top of page
2019 StarScape Logo.png

Resin Bound Surfacing


Resin Bound surfacing (Trowel applied) is a type of exterior surfacing commonly used on domestic driveways, pathways or commercial projects due to its highly decorative appearance, strength and permeability. Decorative aggregates are mixed with a resin and then trowel applied to a base as a screed at a depth defined by the sub-base and desired end use of the finished surface. When cured this creates a smooth, glossy surface in which the stones are bound together by the clear resin.

StarScape Resin Bound Surface.jpg

Image owned by Star Uretech

Despite the claims of some suppliers, Bound surfacing resin is NOT a DIY product and installing a resin bound surface requires both specialist training and equipment. At Star Uretech we do not sell our products online and we carefully check our customers credentials before supplying our products. This ensures that if our products are used, the installation will be of the very highest quality. The image on the left is a safety data sheet from an industry standard element of a resin bound kit.

Resin Bound SDS

System Types

There are five system types which fall into one of three categories. UV Resistant, UV Stable and Non-UV Stable. Star Uretech will only ever sell a 100% UV resistant system.

UV Resistant: Naturally resists UV rays and prevents UV degradation.

UV Stable: A stabiliser is added to a non-resistant resin to protect it from degradation however as the stabilisers absorb UV radiation they ultimately fail.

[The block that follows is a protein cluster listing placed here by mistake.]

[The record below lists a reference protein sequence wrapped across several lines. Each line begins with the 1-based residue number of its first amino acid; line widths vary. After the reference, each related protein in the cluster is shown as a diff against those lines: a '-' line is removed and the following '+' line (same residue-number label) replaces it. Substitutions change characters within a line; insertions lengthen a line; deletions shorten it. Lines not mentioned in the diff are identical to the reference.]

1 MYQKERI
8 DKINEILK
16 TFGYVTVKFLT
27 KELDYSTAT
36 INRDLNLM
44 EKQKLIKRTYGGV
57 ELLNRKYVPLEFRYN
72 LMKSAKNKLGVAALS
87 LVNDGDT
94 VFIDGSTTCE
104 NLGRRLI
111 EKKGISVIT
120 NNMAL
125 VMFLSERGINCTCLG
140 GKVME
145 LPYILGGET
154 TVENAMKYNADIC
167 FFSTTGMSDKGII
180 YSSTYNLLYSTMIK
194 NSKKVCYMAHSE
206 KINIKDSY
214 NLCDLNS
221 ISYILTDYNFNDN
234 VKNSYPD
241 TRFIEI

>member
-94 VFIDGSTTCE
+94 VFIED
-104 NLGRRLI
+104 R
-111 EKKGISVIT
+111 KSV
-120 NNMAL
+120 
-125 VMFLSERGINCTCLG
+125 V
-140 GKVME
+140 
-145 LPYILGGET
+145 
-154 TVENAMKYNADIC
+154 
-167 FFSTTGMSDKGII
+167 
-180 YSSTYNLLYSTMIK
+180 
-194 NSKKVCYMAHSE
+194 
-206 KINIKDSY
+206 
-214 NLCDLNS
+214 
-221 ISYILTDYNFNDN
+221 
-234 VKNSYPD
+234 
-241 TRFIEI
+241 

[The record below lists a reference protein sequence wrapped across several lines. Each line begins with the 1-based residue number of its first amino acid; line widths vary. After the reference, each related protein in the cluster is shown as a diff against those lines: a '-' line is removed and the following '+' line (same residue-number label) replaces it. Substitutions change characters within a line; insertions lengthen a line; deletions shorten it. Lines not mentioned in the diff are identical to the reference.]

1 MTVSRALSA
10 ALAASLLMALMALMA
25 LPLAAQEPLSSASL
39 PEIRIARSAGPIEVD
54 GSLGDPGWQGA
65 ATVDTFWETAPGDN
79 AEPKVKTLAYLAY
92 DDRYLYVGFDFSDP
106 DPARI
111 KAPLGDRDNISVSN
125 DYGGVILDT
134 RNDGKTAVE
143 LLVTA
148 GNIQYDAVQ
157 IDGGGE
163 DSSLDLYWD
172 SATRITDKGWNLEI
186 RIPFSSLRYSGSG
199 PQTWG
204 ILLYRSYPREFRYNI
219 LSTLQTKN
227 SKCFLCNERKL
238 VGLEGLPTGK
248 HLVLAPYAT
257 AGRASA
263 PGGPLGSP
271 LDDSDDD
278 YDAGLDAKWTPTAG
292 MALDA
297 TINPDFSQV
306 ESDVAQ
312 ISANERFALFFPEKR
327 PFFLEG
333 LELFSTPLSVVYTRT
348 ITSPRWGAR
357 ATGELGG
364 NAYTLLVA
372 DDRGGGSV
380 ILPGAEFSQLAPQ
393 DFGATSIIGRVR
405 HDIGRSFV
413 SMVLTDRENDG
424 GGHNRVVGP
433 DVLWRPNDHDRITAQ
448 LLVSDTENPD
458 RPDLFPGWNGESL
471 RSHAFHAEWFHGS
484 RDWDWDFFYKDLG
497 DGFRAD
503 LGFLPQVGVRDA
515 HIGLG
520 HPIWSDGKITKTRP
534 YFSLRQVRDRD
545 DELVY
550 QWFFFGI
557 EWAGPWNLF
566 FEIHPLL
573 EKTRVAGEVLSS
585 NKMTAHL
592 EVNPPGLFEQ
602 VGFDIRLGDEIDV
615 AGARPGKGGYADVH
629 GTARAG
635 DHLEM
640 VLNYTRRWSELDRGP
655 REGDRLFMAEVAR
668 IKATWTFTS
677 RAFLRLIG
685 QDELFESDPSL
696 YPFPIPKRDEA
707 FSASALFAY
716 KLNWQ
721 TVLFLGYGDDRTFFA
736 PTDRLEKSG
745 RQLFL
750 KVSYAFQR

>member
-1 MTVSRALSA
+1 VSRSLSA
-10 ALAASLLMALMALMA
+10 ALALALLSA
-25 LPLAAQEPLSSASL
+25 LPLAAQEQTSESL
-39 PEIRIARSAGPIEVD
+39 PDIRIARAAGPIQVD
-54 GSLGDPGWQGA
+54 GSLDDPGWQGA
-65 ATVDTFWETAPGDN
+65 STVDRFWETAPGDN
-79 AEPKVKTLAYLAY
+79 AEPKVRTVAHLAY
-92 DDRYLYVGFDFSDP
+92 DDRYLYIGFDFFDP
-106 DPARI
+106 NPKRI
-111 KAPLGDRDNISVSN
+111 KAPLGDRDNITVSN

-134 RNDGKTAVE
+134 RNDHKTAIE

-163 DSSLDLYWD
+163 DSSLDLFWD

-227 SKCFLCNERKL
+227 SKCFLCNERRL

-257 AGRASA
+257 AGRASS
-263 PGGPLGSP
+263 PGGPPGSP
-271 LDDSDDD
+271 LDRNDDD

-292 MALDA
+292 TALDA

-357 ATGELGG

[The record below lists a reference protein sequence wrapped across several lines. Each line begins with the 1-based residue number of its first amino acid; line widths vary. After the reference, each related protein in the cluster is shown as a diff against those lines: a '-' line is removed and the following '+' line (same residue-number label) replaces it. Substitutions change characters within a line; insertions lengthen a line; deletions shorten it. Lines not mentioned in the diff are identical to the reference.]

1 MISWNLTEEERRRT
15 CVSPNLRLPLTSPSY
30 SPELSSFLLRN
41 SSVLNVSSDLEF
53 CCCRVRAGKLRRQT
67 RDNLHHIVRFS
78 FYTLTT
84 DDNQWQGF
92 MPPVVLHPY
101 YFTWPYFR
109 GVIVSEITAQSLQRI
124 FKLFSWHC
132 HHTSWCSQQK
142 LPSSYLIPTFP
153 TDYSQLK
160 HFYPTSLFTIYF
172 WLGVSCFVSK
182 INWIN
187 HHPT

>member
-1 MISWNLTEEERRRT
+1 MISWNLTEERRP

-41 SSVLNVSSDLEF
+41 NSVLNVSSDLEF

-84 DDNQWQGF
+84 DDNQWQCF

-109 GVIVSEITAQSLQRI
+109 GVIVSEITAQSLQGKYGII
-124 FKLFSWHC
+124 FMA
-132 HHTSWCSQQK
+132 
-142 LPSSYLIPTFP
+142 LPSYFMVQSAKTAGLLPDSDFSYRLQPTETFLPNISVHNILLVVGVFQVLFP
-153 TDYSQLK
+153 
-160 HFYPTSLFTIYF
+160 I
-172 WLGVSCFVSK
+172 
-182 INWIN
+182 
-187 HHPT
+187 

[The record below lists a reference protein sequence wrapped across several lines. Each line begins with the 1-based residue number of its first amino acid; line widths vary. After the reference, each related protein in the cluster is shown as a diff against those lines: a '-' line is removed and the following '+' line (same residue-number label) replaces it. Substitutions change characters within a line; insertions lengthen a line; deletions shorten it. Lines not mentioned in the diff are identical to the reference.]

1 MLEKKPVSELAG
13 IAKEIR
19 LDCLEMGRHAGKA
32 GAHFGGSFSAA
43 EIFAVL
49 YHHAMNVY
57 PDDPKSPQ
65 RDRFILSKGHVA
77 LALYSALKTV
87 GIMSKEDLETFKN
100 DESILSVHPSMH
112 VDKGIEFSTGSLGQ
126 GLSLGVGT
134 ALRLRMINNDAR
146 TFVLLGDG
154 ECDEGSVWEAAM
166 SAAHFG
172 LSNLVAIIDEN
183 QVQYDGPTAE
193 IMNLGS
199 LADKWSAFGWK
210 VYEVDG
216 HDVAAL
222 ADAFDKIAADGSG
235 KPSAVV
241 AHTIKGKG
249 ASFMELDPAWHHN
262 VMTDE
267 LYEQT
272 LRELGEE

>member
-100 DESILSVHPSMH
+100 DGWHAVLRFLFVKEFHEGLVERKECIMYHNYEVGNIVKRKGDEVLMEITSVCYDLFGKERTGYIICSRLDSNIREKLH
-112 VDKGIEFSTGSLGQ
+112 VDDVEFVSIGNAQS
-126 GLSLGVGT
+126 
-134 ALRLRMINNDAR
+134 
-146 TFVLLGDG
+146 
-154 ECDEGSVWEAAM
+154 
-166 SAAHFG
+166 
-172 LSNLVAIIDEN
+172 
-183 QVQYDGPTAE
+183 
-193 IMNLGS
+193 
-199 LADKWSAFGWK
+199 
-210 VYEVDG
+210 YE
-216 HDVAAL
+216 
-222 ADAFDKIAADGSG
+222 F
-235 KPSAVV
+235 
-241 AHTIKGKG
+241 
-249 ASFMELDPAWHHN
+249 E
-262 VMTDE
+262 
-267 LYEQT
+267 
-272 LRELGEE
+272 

Non-UV Stable: Sometimes referred to as 'buff' resin, non-UV stable systems suffer from polymer degradation which results in gradual changes to the colour and tensile strength of the system.



The most common system types in the UK are Aliphatic Hybrids (UV Stable) and Aromatic (Non-UV stable) products however, as industry knowledge and standards improve, UV resistant systems (Such as StarScape ULTRA) are becoming more common. There are actually five types of resin bound (trowel applied) systems available:


Aliphatic (100% UV Resistant)  (StarScape ULTRA)

Commonly referred to as ‘UV Resistant’ or ‘UVR’, 100% Aliphatic systems are the best choice for a decorative resin bound surface. When cured, aliphatic systems do not discolour or degrade and produce a strong but slightly flexible surface. More and more installers are either switching to or introducing an aliphatic system and we advise anyone thinking of having a resin bound surface installed to confirm that the selected resin is an aliphatic formulation.


Aromatic (Not UV Stable)

Often called ‘Non-UV’ or 'Buff resin' these are the cheapest types of system as they are not UV stable, discolour in sunlight and ultimately degrade. The discolouration can leave a non-uniform, patchy, dark and dirty looking surface which can also be vulnerable to reflective cracking. It is our view that anyone having a decorative resin surface installed should avoid aromatic products in order to ensure the installation maintains its long lasting, decorative appearance.


Aliphatic Hybrid (UV Stable / Not resistant)

These systems are often called 'UV Stable' or ‘UVS’ and they are either a blend of aromatic & aliphatic isocyanates that have UV stabilisers incorporated into the resin or they are a poorly formulated aliphatic system which requires UV stabilisation to counteract catalyst residue or other impurities. Stabilising a system delays the discolouration and surface degradation but does not prevent it.



As a resin used for exterior surfacing this old technology has all but disappeared and has historically been very problematic. Its performance, hazard rating, costs and installation difficulties have all been contributory to decorative epoxy systems being phased out of use.



This is a relatively new type of system in the decorative resin market and Star Uretech has patented a decorative surfacing product based upon this chemistry. Whilst such a system does offer many benefits, we believe that the aspartic catalyst technology is not yet adequate and the additional costs associated with aspartic formulations currently prevent them from being competitive.

bottom of page